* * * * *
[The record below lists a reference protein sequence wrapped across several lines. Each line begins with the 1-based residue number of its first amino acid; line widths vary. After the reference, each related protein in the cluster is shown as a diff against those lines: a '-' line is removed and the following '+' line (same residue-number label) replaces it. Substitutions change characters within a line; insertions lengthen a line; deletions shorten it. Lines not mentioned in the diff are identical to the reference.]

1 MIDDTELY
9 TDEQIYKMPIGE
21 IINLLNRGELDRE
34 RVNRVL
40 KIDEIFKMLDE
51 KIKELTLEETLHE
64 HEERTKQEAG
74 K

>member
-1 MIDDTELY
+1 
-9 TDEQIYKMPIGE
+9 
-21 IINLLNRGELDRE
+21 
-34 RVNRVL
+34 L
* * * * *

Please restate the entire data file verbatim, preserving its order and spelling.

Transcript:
[The record below lists a reference protein sequence wrapped across several lines. Each line begins with the 1-based residue number of its first amino acid; line widths vary. After the reference, each related protein in the cluster is shown as a diff against those lines: a '-' line is removed and the following '+' line (same residue-number label) replaces it. Substitutions change characters within a line; insertions lengthen a line; deletions shorten it. Lines not mentioned in the diff are identical to the reference.]

1 MIDDTELY
9 TDEQIYKMPIGE
21 IINLLNRGELDRE
34 RVNRVL
40 KIDEIFKMLDE
51 KIKELTLEETLHE
64 HEERTKQEAG
74 K

>member
-1 MIDDTELY
+1 
-9 TDEQIYKMPIGE
+9 
-21 IINLLNRGELDRE
+21 
-34 RVNRVL
+34 L